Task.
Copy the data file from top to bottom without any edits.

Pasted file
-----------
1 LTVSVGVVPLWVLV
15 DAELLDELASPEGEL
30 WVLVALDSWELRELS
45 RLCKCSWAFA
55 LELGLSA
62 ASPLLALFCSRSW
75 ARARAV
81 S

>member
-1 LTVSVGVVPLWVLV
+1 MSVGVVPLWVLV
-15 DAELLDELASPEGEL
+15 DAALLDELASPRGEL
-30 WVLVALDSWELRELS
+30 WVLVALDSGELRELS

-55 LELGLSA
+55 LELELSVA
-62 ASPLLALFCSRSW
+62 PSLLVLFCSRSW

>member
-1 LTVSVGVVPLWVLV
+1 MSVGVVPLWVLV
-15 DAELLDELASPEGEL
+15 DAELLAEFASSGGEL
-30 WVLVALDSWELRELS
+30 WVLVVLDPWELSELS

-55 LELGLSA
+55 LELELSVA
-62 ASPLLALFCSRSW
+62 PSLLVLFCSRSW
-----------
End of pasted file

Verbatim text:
1 LTVSVGVVPLWVLV
15 DAELLDELASPEGEL
30 WVLVALDSWELRELS
45 RLCKCSWAFA
55 LELGLSA
62 ASPLLALFCSRSW
75 ARARAV
81 S

>member
-1 LTVSVGVVPLWVLV
+1 MSVGVVPLWVLV
-15 DAELLDELASPEGEL
+15 DAALLDELASPRGEL
-30 WVLVALDSWELRELS
+30 WVLVALDSGELRELS

-55 LELGLSA
+55 LELELSVA
-62 ASPLLALFCSRSW
+62 PSLLVLFCSRSW

>member
-1 LTVSVGVVPLWVLV
+1 MSVGVVPLWVLV
-15 DAELLDELASPEGEL
+15 DAELLAEFASSGGEL
-30 WVLVALDSWELRELS
+30 WVLVVLDPWELSELS

-55 LELGLSA
+55 LELELSVA
-62 ASPLLALFCSRSW
+62 PSLLVLFCSRSW